From online to print: How child models are being portrayed and perceived in the industry

Fashion editor Joe Hood explores Is there such a thing as ‘too young’ in the fashion industry...

Joe Hood
12th May 2019

There is no simple answer to this question but plastering a toddler in make-up and dressing them up in luxury clothing that could probably pay my rent for 2 months seems a little excessive.

It surprises me how eager parents are to show off how cute and attractive their children are, but you have to look no further than Instagram to see just how far they will go. Some parents will see the slightest look of Kendal Jenner or David Beckham in their child and it’s enough for them to enrol their child at a modelling agency. Even if it does eventually turn them into materialistic and insecure teenagers.

It is undeniable that when you see children modelling clothes in a magazine, or displayed from wall-to-wall in shops, there’s a part of you that can’t help but go ‘aww’. However, when you really think about what you’re looking at, it’s a child, generally no older than six, who companies are using to model the clothes attractively so customers will purchase them.

Having images of young children on display in stores still opens up to potential dangers, but we are living in a dominantly online generation, where once images are uploaded to the cyber-sphere, they are forever there for the world to see.

Take Instagram for instance, an extremely popular social media site that involves posting a picture along with an appropriate caption. More and more fashion millennials are popping up on my ‘Discover’ feed, and I hate to say it but I wish I looked as stylish as them, not just when I was their age but now as well. The most popular child models on Instagram include; Coco (@coco_pinkprincess) and Ivan (@thegoldenfly), both of which are constantly photographed in high-fashion brands such as; Gucci and Burberry.

There is no issue in sharing cute pictures of your children online, you only need to scroll down your Facebook newsfeed to see how ‘normal’ it is, but Instagram is in a different league. Instagram is arguably driving the fashion industry nowadays, and pictures that seem as innocent as these are really free or paid PR for brands.

According to the Council of Fashion Designers of America’s (CFDA) guidelines, a child must be over the age of sixteen to become a model, however Marc Jacobs broke this guideline in 2012. He did not apologise for what he did but did tell The Guardian’s Sara Ziff: “I guess if a parent thinks it’s okay and a kid wants to do it, it’s fine.”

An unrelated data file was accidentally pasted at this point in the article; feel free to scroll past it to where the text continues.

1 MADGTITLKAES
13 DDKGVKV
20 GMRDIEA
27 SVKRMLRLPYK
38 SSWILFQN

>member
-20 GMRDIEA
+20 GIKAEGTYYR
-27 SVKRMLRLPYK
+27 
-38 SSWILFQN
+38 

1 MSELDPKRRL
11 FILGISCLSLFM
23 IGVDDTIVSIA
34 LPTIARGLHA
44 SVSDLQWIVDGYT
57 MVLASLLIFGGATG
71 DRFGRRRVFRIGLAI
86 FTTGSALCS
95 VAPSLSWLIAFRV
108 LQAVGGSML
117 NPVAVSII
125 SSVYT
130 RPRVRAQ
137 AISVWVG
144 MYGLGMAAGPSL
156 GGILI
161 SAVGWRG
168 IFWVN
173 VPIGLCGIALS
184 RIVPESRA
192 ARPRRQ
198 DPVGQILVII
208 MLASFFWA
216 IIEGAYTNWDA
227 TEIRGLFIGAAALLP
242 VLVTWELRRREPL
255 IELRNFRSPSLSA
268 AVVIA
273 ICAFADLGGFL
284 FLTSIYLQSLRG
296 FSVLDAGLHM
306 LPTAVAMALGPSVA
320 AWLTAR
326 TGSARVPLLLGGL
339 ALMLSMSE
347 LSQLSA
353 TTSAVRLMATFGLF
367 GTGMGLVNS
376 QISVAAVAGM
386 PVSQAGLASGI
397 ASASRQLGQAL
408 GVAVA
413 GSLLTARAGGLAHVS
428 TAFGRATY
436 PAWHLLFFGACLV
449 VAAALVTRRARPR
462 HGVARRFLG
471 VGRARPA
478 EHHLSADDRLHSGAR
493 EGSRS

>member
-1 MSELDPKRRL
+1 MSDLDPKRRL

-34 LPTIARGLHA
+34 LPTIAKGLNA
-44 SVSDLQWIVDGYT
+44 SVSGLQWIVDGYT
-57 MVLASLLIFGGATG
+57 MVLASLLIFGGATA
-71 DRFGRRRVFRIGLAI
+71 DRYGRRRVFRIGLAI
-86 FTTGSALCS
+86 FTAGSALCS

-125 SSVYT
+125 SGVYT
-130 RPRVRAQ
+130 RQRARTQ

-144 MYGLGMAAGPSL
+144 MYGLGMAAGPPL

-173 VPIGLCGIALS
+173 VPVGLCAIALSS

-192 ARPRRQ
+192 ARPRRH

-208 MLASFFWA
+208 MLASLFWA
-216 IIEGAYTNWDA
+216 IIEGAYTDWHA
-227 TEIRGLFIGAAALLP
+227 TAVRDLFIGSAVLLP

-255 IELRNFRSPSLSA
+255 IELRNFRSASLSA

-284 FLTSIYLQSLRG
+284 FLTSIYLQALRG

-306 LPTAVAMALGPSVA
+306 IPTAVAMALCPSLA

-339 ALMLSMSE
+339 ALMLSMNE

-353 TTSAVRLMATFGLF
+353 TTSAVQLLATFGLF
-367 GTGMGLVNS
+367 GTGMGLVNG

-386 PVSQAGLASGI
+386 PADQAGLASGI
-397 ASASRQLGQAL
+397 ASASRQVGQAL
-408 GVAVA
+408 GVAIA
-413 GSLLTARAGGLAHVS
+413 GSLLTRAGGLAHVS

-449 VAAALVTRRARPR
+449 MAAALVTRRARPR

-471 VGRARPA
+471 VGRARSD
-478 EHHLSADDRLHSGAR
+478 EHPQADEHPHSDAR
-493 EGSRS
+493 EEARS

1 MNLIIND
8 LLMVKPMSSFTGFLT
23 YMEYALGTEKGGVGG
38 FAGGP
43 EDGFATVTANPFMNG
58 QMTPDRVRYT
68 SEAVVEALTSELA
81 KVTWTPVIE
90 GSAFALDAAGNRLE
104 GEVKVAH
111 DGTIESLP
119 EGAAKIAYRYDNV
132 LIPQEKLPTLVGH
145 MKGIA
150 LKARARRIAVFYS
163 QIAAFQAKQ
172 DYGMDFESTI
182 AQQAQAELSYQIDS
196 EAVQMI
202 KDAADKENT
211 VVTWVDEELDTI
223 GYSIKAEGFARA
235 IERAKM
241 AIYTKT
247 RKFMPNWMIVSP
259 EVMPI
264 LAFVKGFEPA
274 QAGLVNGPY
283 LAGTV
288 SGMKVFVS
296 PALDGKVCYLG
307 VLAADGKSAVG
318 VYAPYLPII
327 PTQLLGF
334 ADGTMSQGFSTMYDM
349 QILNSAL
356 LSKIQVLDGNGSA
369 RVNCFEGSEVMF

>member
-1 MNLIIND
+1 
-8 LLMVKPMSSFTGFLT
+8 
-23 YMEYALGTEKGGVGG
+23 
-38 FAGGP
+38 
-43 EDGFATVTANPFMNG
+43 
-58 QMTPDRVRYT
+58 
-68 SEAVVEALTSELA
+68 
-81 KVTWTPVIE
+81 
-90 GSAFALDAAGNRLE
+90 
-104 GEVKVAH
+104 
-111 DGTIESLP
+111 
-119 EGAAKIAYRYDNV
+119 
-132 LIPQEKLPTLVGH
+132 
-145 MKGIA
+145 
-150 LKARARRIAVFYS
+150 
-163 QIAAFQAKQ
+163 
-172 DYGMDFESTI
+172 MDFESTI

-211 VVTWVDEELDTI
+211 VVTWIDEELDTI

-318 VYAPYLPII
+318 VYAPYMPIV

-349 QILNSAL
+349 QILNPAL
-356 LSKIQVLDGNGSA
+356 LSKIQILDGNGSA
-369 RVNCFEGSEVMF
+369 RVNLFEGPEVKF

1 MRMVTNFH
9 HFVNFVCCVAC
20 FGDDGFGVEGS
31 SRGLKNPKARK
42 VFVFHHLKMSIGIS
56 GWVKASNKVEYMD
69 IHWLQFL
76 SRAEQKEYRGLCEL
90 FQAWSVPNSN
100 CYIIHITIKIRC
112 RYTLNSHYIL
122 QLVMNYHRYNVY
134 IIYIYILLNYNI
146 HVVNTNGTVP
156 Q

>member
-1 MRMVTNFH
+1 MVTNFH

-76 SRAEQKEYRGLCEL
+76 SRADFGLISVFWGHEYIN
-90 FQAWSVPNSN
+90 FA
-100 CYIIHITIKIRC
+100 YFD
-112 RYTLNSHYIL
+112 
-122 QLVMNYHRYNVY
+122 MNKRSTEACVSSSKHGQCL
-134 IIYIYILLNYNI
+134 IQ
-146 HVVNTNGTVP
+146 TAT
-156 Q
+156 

Is it really fine though? Absolutely not, the guidelines are put there in order to protect younger children from the pressures and dangers in the fashion industry. It may look like the job of a lifetime but taking away their childhood shouldn’t be the sacrifice the parent makes for them.

Kim Kardashian-West’s daughter North West was on Forbes list of ‘Most Influential Toddlers’ at age 3. She acquired this covetous title for her fashionable style, which was mostly thanks to Kim and her husband Kanye West. Kim has constantly been bashed in the news for dressing her daughter too ‘adult’, as she has some of her own outfits specially made in a one-of-a-kind infant size for North.

This does pose the question of whether or not this is acceptable, as Kim is known to have some very provocative outfits, involving merely a pair of tights and an oversized shirt. An outfit of which North has been wearing on a number of occasions.

Wearing such expensive clothes and being assisted by trained professionals for all your needs is bound to make a growing child too comfortable, growing up to expect these things to be done by everyone. If your child isn’t at the age where they can make decision for themselves and decide on their own whether or not sacrificing their childhood is worth it for modelling, then don’t even consider it.


(Visited 131 times, 1 visits today)

Leave a Reply

Your email address will not be published. Required fields are marked *

ReLated Articles
linkedin facebook pinterest youtube rss twitter instagram facebook-blank rss-blank linkedin-blank pinterest youtube twitter instagram
Copy link
Powered by Social Snap